Friday, August 28, 2009

Jetstar on Virgin Blue - Perils of in-flight TV

In flight TV is all the rage with Low Cost Carriers because it opens up a revenue stream without the complexity of managing a video on demand system. Unfortunately streaming live TV comes with a lack of editorial control. Here is a photo of me watching a Jetstar TV advertisement while sitting in a Virgin Blue seat somewhere between Sydney and Melbourne. That is 192 people looking at your competitor's brand while consuming your product.


Penny Arabiata said...

Hi Tim,

It does indeed open up an airline's inhouse media channels to competitors as your photo indicates.

I think a bigger issue for Virgin Blue is just how many passengers are actually swiping their credit cards to pay for the free-to-air TV channels.

My experience (and I travel with them a bit) is that just about every screen in view down the cabin (I like to sit at the back)rolls through the default channel with its paid-for adverts for the entire flight.

Am sure the airline had great hopes for this additional pay-per-use revenue stream but, let's face it, unless there's an insert-your-favourite-sporting-event-here on while you're in the air, would you really pay for an hour's TV viewing?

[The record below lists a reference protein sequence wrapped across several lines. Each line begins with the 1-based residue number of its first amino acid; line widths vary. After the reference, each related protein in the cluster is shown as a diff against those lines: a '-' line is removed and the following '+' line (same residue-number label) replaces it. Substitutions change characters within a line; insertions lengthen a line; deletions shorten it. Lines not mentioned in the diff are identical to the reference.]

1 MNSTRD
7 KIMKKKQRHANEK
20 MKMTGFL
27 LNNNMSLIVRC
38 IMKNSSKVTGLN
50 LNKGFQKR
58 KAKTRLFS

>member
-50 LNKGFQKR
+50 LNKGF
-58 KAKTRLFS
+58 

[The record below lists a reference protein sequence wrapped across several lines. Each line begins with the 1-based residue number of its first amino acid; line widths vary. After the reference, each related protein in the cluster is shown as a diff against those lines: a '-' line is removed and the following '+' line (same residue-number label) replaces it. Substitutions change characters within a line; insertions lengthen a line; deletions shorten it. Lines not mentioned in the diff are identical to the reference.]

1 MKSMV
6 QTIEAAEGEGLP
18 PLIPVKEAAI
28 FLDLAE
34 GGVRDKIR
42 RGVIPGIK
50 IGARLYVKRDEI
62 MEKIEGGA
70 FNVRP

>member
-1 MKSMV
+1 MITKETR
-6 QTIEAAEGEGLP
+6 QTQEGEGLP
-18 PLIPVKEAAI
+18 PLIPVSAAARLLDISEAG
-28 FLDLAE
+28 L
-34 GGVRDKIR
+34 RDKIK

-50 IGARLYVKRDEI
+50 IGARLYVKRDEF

Tim Hughes said...

@PA - I agree. There is a nasty trap here. Pay per view movies are expensive to load and manage because you have to change the roster every month or so and distributors will charge you more than Pay TV operators for a rebroadcast licence. This makes inflight TV more attractive. But inflight TV holds you hostage to what is on air at the moment. Who wants to pay $5-10 to watch half a episode of the Simpsons or the beginning of a Law and Order. DJ have notices this and are doing a little bit of both. They have pay per view movies on longer flights for $10.

Penny Arabiata said...

I imagine their toes were curling a year or so ago at the sight of the sizable humps housing the inflight TV equipment on the exterior of their aircraft.

Drag's fine at Mardi Gras but not fab when fuel's nudging US$150 a barrel.